Bosses in Western Australia whose workers are killed because of negligence will face up to twenty years in jail under new laws set to be introduced later this year.
In a joint statement, Western Australia Premier Mark McGowan and Industrial Relations Minister Bill Johnston announced the Government’s intention to introduce a new Work Health and Safety Bill which they say will modernise workplace safety laws, better protect workers and hold those responsible for any workplace deaths to account.
A key feature of the new law will be the introduction of two new offences for industrial manslaughter.
Under the new laws:
- Bosses who commit a ‘class one’ industrial manslaughter offense – the most serious type of offense, will face up to twenty years’ jail.
- Those who commit a ‘class two’ offense will for negligent behaviour face up to ten years’ jail.
Companies whose workers are killed because of negligence will face penalties of up to $10 million.
The government has also announced $12.9 million in new spending on safety initiatives.
This will fund an extra 24 new full-time equivalent WorkSafe employees (including 21 new inspectors) and an extra sixteen vehicles for the WorkSafe fleet.
A new safety campaign will also be developed.
The introduction of an industrial manslaughter penalty was a recommendation of the final report of the Review of the model Work Health and Safety laws undertaken by workplace relations lawyer Marie Bowland last year.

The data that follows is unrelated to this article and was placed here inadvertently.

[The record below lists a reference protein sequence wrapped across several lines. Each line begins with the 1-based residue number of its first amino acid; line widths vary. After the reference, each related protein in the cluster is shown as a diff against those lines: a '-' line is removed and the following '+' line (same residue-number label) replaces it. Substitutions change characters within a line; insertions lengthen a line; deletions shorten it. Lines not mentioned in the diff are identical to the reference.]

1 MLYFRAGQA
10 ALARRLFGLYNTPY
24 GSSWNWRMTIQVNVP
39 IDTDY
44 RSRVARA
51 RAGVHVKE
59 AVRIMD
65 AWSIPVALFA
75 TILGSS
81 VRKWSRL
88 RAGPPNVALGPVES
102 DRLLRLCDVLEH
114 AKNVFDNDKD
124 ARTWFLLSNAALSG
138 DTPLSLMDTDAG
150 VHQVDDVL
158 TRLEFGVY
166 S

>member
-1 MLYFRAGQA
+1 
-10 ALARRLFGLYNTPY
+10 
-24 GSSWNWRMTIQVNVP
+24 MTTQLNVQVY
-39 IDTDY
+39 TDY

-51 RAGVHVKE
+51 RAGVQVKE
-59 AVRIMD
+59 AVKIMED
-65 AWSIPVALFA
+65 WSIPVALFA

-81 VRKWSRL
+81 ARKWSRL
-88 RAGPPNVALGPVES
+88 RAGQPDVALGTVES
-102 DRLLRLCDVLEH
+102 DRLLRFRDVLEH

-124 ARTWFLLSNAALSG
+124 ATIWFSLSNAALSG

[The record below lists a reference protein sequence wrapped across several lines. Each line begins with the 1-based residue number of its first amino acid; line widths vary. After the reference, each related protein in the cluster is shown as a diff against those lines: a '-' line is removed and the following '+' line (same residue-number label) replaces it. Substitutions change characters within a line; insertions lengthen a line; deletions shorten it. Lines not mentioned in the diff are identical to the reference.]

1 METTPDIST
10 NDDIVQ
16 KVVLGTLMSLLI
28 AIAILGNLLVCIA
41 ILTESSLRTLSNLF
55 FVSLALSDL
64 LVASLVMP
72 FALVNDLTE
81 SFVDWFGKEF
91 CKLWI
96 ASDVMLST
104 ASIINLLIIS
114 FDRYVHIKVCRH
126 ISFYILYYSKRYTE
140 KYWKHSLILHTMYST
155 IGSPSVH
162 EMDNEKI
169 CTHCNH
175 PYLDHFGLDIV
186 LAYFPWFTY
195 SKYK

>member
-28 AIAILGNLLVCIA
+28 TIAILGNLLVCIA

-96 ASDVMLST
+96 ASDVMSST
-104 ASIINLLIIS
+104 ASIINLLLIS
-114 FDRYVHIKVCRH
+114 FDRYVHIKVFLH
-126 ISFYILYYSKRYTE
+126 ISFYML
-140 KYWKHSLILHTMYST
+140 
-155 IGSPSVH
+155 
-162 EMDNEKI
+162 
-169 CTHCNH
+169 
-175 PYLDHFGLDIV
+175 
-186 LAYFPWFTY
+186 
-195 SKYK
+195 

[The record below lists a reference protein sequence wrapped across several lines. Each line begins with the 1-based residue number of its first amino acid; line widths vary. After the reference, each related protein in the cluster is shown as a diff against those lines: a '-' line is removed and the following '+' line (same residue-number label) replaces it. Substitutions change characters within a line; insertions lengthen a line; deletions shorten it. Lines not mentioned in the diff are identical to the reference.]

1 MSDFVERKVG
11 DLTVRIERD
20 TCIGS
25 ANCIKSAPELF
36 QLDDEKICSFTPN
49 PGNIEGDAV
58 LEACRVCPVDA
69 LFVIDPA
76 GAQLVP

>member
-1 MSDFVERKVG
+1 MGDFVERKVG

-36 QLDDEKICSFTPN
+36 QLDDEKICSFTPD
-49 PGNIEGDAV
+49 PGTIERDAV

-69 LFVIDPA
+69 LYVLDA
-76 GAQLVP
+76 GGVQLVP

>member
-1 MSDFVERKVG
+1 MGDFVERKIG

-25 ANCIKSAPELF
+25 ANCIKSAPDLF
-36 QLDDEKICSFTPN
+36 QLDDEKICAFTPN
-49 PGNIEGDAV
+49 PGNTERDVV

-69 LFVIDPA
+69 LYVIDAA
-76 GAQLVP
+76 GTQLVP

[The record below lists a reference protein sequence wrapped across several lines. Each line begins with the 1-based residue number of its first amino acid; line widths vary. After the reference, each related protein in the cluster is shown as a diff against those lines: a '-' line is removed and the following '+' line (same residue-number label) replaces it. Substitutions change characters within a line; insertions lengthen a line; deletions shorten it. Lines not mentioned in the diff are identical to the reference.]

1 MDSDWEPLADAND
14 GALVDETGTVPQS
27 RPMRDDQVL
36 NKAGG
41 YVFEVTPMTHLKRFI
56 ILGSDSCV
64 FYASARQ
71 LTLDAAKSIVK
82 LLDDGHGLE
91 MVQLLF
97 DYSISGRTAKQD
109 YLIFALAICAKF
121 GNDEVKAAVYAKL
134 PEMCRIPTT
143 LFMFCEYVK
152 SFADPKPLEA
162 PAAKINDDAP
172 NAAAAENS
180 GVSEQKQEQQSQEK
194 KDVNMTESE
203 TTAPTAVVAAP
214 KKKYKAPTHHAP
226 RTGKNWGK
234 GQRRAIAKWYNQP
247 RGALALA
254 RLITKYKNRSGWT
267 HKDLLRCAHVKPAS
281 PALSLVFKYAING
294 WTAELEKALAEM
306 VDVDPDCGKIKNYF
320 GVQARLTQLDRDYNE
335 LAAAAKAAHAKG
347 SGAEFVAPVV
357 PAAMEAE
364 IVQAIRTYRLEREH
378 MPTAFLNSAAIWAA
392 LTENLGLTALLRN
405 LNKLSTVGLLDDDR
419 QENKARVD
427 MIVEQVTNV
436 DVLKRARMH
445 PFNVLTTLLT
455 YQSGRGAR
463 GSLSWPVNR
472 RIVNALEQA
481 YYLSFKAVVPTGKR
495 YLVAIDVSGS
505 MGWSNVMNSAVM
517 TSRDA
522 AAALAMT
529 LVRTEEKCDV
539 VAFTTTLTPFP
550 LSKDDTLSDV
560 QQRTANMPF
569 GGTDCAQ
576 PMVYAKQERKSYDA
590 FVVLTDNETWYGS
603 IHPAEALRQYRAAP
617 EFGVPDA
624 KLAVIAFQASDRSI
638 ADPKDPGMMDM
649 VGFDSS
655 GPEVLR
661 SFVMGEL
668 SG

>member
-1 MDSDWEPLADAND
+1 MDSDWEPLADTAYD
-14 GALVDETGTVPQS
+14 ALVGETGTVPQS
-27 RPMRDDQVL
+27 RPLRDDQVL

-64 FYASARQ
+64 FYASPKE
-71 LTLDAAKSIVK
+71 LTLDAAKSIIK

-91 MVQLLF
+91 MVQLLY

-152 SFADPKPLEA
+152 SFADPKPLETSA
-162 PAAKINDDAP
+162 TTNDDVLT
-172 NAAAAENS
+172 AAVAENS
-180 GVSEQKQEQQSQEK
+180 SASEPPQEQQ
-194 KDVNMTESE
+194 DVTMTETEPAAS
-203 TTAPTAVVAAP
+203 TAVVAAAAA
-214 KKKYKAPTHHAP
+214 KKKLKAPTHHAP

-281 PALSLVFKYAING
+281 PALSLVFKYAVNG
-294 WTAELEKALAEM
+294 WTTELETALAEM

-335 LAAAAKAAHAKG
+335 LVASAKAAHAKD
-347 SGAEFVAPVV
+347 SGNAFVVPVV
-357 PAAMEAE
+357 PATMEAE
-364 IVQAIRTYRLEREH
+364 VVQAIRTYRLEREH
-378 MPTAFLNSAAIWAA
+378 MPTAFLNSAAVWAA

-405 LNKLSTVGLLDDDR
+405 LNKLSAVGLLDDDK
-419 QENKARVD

The increase in Worksafe inspectors, meanwhile, will bring the number of inspectors up to 120 and will guarantee that a ratio of one inspector per 10,000 full time equivalent employees is met as is the case in Queensland and New South Wales.
Over the five years to 2016, 322 workers throughout Western Australia lost their lives at work.
Of these 75 deaths occurred in transport and warehousing, 60 in agriculture and fishing, 40 in construction and 38 in manufacturing.
McGowan said the new laws and increase in inspectors will help to improve worker safety.
“The boost in the number of WorkSafe inspectors will bring Western Australia in line with similar jurisdictions including New South Wales and Queensland and provide better support in workplace investigations and inspections,” McGowan said.
“The death of one worker is one too many, it’s time we introduce industrial manslaughter laws to make sure Western Australians are protected at work.
“Prison time sends a powerful message, but we don’t want it to come to that.
“We would much rather everyone came home safe from work, and that’s why we are boosting the number of safety inspectors, to put more cops on the beat.”
Johnson said safety laws had not been updated since 1984 and were overdue for change.